Electric- plan to put breakers in if you don't have them and look for other poor electric supply. People can usually deal in the main living area but they want the kitchens and baths to have GFI and enough outlets.

Fire -does it meet fire code, in RI 5 units need to have a fire alarm system and of course look at egress but our property the seller had to have the fire alarm inspected.

Heat- if you can convert to gas you are lucky!

Other then that it is the age of the systems and construction. I too love old houses however I always need to keep in mind it is about cash flow so you won't always restore like you would in your own home. Renovate smart- you are buying an investment which should make you some money.

@Michael Healy i have 4 duplexes in Milwaukee all built within the 1920's I have not had any significant problems due to age. There have been surprises with things like old wiring, but only as far as the wiring being junk at the outlet (all have had knob and tube replaced). In my experiences, it seems like with a house that is about 100yrs old, much of the work has already been done with things like heat, electrical, some plumbing. I also think there in many areas there are many houses of that age, so its no surprise to anyone, and enough of the contractors know how to handle those issues. 

I wouldn't let that be the deal breaker. Maybe replacement costs if there are too many over a short period of time, but I wouldn't discriminate on the building based solely on the age!

Good luck!

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Its all I know. Here in Philly and most older northeast cities the housing stock is old. Mine were all built around the 1870s.

I'm an architect/investor in Fairfield County, CT, and I totally feel your love of older homes.  I have to admit, I sort/filter my property listings to 1880-1930.  I have credible professional reasons for this, and here goes:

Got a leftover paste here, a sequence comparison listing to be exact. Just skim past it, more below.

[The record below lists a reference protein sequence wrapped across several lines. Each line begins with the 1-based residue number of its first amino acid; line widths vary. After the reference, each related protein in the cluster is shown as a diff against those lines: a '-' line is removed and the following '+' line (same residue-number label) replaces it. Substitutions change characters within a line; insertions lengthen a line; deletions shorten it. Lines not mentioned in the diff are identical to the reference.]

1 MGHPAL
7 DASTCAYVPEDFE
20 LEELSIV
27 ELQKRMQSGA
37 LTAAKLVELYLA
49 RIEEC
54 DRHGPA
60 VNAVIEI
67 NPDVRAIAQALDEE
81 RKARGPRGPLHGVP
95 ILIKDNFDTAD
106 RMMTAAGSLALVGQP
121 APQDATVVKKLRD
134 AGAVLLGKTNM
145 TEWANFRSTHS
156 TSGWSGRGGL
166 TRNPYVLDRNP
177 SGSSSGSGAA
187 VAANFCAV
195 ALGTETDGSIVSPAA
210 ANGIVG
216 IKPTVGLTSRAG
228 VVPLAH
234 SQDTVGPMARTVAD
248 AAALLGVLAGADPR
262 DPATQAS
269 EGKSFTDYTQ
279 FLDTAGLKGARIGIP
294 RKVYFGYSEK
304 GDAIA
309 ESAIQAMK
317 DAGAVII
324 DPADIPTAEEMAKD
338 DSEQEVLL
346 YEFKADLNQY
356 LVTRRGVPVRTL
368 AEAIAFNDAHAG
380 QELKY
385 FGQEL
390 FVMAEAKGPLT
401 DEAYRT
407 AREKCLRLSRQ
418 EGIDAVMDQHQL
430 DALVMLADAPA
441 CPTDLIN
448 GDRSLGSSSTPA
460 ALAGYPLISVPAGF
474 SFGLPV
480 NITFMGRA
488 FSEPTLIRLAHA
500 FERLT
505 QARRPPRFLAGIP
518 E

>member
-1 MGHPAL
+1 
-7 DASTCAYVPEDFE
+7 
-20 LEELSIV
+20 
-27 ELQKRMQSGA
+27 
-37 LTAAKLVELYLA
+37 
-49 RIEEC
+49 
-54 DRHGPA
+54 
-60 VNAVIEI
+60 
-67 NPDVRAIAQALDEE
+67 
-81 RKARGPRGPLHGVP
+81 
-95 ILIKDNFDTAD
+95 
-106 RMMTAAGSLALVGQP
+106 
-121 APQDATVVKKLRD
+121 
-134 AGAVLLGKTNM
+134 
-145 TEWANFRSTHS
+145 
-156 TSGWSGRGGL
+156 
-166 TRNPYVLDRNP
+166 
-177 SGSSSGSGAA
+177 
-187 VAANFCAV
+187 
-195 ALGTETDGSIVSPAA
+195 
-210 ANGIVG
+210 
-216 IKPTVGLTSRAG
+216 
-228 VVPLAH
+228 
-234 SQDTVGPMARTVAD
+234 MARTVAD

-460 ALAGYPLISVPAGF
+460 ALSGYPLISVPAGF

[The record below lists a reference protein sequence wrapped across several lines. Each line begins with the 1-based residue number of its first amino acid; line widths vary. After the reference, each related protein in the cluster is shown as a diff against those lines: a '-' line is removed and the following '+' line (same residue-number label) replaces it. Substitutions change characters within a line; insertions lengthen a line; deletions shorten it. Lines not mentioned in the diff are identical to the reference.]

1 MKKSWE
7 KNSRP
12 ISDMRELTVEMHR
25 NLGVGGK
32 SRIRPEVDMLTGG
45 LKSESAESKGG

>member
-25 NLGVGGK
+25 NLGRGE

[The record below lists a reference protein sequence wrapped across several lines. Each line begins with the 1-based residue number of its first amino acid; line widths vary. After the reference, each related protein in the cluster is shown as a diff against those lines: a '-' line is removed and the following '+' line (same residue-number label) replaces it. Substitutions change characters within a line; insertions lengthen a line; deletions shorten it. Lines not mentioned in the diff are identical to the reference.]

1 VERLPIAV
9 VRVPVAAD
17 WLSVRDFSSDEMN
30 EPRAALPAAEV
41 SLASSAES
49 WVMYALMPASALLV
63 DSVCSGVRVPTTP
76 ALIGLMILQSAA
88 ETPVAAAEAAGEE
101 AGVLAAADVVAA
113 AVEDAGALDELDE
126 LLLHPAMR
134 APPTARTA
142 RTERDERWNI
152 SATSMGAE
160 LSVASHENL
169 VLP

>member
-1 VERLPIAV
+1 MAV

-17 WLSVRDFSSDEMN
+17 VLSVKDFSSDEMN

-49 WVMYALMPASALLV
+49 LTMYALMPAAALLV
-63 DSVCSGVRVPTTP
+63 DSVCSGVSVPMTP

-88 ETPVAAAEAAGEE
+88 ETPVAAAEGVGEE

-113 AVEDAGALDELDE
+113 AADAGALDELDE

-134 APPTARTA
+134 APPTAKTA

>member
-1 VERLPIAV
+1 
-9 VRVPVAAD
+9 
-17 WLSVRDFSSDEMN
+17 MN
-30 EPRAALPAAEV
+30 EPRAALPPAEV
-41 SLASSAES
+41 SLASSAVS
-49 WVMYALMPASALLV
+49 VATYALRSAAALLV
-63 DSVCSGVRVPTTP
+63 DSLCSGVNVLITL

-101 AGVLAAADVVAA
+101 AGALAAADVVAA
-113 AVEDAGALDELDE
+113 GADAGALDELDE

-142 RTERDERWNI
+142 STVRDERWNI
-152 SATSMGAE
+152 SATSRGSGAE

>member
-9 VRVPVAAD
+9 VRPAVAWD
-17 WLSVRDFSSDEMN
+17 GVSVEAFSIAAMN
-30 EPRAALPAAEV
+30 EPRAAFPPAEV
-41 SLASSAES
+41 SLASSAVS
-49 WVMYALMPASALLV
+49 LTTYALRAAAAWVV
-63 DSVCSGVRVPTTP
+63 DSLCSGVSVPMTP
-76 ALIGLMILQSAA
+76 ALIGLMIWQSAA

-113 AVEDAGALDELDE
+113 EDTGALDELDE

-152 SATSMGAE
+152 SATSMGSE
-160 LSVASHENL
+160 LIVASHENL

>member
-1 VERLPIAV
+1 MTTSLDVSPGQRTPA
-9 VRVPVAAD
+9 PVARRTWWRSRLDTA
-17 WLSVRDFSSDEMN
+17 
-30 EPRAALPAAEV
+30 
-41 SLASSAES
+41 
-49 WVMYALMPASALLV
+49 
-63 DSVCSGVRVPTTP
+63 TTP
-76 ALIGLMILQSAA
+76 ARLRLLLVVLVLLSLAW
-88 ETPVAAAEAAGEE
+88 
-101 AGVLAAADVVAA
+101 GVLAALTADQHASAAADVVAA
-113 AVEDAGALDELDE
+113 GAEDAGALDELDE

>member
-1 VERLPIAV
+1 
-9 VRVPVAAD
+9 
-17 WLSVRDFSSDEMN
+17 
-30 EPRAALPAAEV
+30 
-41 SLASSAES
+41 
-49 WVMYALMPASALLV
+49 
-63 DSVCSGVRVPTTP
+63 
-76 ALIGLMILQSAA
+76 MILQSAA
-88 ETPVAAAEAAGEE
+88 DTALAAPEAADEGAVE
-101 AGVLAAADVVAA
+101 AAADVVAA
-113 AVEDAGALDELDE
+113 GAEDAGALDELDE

Pre-1870, buildings are likely not stick-framed, will be framed post-and-beam.  The walls thicknesses will be a disaster when replacing doors and windows.  And nothing will be to code, so if you open up any wall be prepared to open your checkbook to whatever craziness the building inspector is in the mood for that day.

1870-1930 houses are incredibly solidly built.  Nothing present day comes close.  The framing is old-growth wood and structurally is double the density of present-day framing.  Literally double.  The exterior siding, if it is still lurking under the mold-inducing vinyl siding, allows the wall to breathe but at the same time rot-resistant.  The plaster finish on the interiors of walls just about eliminate any sound transmission.

Insulation is an issue, but if you can't insulate in the wall cavity, a layer of rigid foam on the exterior can offer quick payback.  For windows that are historically accurate, nothing beats Marvin.

The most heartbreaking thing that can happen is when an old house is stripped of it's interesting exterior trim and detail.  But it is getting easier and easier to match/copy exterior detailing using stock PVC, which paints nicely and will never rot.  I'm currently checking into a new company Intex which claims to be able to replicates and exterior trim/detail/molding/bracket at a competitive pricepoint.

Michael, or anyone else, don't hesitate to contact me about some ideas to preserve some of the unique and beautiful details of your property.  Good luck!